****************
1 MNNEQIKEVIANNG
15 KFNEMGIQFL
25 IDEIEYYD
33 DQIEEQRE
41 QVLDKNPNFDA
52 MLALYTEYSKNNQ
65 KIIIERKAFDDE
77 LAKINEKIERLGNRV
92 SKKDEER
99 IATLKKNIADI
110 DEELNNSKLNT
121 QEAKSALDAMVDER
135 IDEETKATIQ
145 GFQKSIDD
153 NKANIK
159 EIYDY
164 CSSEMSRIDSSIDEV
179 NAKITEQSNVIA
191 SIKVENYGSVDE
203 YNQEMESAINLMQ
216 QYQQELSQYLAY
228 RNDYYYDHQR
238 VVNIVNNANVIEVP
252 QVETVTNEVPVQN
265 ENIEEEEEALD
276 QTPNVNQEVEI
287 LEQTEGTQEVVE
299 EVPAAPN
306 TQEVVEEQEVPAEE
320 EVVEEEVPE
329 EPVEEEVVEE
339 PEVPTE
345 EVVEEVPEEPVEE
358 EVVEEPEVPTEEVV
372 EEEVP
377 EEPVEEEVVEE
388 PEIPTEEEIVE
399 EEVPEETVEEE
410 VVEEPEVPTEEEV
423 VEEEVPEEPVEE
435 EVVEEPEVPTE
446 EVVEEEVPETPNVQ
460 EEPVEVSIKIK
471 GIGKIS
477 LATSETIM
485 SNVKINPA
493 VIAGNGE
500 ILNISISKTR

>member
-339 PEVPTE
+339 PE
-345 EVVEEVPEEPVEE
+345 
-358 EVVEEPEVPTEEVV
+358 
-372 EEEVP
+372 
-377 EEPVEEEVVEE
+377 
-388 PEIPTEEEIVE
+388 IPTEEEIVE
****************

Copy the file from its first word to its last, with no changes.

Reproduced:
1 MNNEQIKEVIANNG
15 KFNEMGIQFL
25 IDEIEYYD
33 DQIEEQRE
41 QVLDKNPNFDA
52 MLALYTEYSKNNQ
65 KIIIERKAFDDE
77 LAKINEKIERLGNRV
92 SKKDEER
99 IATLKKNIADI
110 DEELNNSKLNT
121 QEAKSALDAMVDER
135 IDEETKATIQ
145 GFQKSIDD
153 NKANIK
159 EIYDY
164 CSSEMSRIDSSIDEV
179 NAKITEQSNVIA
191 SIKVENYGSVDE
203 YNQEMESAINLMQ
216 QYQQELSQYLAY
228 RNDYYYDHQR
238 VVNIVNNANVIEVP
252 QVETVTNEVPVQN
265 ENIEEEEEALD
276 QTPNVNQEVEI
287 LEQTEGTQEVVE
299 EVPAAPN
306 TQEVVEEQEVPAEE
320 EVVEEEVPE
329 EPVEEEVVEE
339 PEVPTE
345 EVVEEVPEEPVEE
358 EVVEEPEVPTEEVV
372 EEEVP
377 EEPVEEEVVEE
388 PEIPTEEEIVE
399 EEVPEETVEEE
410 VVEEPEVPTEEEV
423 VEEEVPEEPVEE
435 EVVEEPEVPTE
446 EVVEEEVPETPNVQ
460 EEPVEVSIKIK
471 GIGKIS
477 LATSETIM
485 SNVKINPA
493 VIAGNGE
500 ILNISISKTR

>member
-339 PEVPTE
+339 PE
-345 EVVEEVPEEPVEE
+345 
-358 EVVEEPEVPTEEVV
+358 
-372 EEEVP
+372 
-377 EEPVEEEVVEE
+377 
-388 PEIPTEEEIVE
+388 IPTEEEIVE